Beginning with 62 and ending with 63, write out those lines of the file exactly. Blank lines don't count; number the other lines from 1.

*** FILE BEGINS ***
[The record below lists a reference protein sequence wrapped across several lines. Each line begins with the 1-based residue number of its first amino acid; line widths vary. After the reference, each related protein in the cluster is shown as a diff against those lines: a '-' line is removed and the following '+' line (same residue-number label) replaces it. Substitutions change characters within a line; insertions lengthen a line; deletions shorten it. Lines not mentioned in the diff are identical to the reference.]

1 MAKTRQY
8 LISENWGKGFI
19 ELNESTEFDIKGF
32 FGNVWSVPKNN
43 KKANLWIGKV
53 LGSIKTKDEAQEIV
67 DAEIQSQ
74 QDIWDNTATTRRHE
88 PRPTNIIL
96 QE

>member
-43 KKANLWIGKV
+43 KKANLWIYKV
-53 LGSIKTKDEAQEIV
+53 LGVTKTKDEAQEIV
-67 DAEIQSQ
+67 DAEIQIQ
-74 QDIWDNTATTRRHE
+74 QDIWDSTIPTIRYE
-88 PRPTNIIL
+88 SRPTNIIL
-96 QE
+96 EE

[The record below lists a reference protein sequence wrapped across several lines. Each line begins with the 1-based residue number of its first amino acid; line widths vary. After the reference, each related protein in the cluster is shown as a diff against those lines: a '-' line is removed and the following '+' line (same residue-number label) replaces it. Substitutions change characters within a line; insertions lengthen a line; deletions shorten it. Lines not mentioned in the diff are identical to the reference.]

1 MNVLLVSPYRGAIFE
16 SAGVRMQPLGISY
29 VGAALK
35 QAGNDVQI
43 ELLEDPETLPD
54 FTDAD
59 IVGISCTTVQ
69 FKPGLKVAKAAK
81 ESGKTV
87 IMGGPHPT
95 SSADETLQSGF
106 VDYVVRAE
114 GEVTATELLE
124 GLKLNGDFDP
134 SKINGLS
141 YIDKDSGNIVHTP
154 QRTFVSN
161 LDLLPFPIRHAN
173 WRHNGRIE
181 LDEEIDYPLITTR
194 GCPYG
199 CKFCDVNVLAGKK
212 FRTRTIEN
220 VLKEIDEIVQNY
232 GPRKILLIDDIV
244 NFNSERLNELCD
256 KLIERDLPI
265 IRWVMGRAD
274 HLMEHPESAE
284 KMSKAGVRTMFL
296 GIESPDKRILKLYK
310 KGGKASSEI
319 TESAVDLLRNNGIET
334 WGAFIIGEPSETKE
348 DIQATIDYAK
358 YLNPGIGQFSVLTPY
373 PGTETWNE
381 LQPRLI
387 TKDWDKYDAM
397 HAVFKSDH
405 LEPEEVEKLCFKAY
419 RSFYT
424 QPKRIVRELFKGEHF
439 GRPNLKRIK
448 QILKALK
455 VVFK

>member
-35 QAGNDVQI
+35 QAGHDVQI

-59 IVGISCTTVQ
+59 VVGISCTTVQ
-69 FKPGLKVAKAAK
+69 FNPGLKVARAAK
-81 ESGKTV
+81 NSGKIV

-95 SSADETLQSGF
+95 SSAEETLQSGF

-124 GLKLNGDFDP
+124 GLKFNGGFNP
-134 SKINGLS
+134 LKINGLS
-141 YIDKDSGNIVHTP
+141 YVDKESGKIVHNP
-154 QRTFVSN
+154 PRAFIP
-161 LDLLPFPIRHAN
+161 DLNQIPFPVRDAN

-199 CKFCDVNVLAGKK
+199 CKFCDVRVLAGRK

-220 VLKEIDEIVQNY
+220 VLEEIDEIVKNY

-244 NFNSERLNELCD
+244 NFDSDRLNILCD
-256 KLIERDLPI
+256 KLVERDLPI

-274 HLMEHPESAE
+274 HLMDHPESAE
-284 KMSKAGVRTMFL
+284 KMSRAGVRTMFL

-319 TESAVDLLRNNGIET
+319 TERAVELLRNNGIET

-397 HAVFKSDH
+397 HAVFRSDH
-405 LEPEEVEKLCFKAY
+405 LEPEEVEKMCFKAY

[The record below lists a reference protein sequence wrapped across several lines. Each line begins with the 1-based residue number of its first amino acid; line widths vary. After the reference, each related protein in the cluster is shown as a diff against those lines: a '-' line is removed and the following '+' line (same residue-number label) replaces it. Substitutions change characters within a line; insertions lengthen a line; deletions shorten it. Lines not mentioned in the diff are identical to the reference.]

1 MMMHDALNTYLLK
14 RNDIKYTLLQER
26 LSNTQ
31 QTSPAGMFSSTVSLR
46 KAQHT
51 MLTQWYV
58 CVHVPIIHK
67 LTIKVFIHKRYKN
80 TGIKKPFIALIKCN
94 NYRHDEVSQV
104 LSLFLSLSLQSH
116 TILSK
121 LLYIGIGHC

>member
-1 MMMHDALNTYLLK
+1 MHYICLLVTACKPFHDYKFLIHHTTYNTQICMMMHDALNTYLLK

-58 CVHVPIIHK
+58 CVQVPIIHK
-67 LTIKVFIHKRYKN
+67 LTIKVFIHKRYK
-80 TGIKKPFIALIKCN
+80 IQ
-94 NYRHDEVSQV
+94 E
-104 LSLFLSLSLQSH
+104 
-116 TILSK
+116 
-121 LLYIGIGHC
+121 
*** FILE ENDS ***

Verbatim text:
373 PGTETWNE
381 LQPRLI